So what is the believer to do with the two traditions? Because they are inconsistent, does he reject them both and simply rely on the literal text of the Written Scripture, recognizing that the traditions’ inconsistency, despite their claimed authoritativeness, makes the “oral” tradition questionable altogether? Does he accept the first and reject the second, or vice versa? Or does he does something else with them?
Traditions, which range in the lexicon from “Oral Torah” to “Midrash” to “legends” have a definite place in our learning of the Torah — which also implicates learning the Tradition. For some, these accounts, verbalized in the names of rabbis over the course of history, are as authoritative as the Written Scripture itself. For others, less so. For still others, they are legends, or maybe even, with no disrespect, akin to “tales” just like the story of Achilles’ heel. Each believer is — and must be — free to do with the accounts as he or she sees fit.
The great newspaperman and cynic, H.L. Mencken, once said that we must accept another’s religious beliefs in the same way we accept it when our neighbor says that his wife is “beautiful” and his children are “brilliant.” We may inwardly think his wife is an eyesore and his children are actually simpletons, but we hear it and let it go, even perhaps nodding in acquiescence at the remark. Maybe that way, I add to Mencken’s comment, our neighbor will do the same when we, ourselves, hold a particular belief that he might find irrelevant or even perhaps ludicrous.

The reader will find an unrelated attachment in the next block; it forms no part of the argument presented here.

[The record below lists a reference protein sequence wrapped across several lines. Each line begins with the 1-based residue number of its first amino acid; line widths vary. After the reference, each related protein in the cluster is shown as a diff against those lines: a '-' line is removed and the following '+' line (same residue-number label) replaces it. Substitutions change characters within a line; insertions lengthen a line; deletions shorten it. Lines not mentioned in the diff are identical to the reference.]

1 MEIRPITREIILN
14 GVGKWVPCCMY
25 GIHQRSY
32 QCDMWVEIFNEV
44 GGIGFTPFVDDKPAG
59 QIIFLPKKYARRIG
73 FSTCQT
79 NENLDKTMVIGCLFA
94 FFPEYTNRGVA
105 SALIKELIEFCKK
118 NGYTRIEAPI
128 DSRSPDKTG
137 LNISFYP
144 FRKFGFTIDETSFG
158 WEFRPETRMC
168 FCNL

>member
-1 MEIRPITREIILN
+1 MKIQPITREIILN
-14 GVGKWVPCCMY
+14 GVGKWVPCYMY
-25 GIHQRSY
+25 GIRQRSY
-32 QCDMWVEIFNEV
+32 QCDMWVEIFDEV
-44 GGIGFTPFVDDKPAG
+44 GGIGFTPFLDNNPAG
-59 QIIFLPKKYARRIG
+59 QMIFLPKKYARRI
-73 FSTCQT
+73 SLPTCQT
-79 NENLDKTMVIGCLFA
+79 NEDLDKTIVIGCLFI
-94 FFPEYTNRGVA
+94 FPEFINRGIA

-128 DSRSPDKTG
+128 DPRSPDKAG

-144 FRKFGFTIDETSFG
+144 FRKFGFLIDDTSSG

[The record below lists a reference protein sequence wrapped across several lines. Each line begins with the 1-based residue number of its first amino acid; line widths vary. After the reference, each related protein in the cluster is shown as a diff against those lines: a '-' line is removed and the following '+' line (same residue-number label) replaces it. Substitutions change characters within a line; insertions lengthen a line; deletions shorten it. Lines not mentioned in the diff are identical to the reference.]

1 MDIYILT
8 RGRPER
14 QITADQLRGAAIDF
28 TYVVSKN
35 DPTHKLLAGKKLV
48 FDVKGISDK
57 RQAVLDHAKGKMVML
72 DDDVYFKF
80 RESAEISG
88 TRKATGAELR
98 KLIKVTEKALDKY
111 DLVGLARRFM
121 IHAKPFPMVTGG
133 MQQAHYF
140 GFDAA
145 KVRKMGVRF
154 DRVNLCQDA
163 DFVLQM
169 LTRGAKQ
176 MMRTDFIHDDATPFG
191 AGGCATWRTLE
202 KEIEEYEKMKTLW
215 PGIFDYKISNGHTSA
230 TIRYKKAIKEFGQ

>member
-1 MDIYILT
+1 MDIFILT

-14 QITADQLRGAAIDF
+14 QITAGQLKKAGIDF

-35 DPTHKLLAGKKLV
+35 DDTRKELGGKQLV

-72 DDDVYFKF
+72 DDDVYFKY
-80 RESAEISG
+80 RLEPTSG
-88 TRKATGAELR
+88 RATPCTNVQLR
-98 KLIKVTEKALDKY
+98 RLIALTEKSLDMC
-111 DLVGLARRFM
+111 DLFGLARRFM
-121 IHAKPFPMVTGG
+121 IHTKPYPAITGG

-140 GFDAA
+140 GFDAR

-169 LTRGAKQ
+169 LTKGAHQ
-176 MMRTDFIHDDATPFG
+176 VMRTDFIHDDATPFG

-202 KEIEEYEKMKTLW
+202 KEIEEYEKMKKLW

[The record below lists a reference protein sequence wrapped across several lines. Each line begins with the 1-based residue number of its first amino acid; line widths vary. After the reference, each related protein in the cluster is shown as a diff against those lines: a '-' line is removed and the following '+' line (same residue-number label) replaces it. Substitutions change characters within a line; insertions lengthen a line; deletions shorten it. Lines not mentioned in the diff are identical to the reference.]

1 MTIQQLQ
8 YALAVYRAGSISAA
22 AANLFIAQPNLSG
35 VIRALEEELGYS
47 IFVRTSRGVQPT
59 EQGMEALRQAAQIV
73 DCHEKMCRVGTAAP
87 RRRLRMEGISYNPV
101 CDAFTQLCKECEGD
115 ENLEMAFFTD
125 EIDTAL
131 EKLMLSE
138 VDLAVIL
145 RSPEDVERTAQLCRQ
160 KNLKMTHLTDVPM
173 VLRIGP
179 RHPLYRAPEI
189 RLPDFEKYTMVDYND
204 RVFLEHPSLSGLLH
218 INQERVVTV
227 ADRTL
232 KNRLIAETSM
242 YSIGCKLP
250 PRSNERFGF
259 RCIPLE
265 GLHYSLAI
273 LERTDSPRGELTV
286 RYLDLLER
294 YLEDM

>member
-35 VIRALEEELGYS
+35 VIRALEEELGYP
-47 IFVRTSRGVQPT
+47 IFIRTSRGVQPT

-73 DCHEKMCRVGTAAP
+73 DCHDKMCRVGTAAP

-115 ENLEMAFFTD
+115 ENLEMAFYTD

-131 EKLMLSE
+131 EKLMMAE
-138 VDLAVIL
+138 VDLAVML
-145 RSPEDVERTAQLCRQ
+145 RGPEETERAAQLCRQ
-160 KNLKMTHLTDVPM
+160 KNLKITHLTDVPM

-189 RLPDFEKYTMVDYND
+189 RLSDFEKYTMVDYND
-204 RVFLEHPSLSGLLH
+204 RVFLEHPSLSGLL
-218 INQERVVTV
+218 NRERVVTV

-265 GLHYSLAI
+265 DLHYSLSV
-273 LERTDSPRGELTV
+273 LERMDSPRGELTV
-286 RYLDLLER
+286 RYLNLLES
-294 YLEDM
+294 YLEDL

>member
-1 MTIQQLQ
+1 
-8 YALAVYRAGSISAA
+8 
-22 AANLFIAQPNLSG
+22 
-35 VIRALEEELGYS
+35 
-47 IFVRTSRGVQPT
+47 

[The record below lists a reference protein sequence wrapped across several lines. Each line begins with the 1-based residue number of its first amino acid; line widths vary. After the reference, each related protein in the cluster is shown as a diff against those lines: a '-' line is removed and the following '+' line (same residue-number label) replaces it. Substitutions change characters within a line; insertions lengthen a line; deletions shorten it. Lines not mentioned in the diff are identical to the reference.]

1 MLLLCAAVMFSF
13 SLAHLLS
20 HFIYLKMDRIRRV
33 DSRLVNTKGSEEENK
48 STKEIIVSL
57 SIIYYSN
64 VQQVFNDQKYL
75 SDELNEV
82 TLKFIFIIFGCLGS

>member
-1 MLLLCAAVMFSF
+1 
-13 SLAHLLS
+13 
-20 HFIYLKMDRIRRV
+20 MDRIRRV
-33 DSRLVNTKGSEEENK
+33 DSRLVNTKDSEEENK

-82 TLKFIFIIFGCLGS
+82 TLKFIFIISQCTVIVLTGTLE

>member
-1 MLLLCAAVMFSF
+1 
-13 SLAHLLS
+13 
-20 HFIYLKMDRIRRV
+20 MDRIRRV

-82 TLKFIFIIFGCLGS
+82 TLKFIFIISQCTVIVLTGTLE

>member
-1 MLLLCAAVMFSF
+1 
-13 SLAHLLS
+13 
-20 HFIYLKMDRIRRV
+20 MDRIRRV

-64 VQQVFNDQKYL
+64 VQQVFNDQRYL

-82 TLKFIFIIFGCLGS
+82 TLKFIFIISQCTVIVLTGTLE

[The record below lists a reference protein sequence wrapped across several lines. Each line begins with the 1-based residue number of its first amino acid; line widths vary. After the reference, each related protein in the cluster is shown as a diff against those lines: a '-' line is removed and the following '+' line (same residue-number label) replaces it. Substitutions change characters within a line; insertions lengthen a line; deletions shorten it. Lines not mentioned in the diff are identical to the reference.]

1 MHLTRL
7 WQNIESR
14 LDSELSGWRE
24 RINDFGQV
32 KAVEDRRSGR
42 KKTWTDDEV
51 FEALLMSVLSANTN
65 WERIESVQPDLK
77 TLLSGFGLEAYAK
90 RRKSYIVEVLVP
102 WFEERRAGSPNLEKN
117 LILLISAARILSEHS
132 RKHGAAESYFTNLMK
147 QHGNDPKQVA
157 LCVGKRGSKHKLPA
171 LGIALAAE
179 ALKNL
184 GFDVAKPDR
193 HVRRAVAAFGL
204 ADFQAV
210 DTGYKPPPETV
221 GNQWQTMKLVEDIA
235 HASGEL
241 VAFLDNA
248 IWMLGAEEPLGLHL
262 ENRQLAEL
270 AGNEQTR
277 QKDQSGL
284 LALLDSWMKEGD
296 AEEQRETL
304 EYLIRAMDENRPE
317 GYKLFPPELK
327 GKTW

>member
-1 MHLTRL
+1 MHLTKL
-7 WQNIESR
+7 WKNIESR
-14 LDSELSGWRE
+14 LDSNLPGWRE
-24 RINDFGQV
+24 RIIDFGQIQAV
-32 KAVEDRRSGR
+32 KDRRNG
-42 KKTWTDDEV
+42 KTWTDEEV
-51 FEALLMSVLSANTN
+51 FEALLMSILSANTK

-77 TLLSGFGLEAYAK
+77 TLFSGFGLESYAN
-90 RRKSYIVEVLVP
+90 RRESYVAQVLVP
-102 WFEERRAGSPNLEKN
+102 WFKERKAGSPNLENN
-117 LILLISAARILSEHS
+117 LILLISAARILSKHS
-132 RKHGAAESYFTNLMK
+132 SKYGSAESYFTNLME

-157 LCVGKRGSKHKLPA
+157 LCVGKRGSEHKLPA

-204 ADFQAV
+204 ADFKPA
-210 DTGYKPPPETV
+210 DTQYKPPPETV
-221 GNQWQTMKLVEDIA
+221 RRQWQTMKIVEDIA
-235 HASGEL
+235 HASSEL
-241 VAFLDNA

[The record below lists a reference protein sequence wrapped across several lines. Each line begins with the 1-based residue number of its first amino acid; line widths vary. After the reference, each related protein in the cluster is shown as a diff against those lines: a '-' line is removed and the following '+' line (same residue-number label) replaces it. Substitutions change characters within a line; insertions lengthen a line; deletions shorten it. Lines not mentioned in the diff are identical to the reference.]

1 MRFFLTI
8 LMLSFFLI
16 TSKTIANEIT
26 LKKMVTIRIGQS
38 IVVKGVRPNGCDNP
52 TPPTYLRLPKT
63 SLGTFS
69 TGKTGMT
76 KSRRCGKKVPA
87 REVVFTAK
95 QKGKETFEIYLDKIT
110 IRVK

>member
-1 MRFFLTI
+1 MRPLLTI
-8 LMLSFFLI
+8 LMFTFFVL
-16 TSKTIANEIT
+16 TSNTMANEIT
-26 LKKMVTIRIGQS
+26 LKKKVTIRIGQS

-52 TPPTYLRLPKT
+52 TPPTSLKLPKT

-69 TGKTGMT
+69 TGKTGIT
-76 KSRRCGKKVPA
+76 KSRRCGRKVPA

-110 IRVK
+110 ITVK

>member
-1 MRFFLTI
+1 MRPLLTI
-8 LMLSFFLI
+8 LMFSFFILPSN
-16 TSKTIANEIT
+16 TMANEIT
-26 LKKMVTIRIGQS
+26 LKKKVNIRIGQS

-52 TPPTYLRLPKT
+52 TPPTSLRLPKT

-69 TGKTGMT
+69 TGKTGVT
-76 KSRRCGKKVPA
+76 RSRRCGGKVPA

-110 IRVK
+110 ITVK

If the classical Greeks wanted to believe Homer’s account of Achilles, they should have been free to. In that same vein, religion often must deal with illogic, inconsistency or even scientific impossibility when reconciliation between opposing views is impossible. That’s what “faith” is about.
Moses, indeed, should be acquitted — and discussion or debate about the many possibilities of what may have actually occurred at that exquisite moment in Egypt when Moses took up his brother’s battle — should only further true and meaningful belief.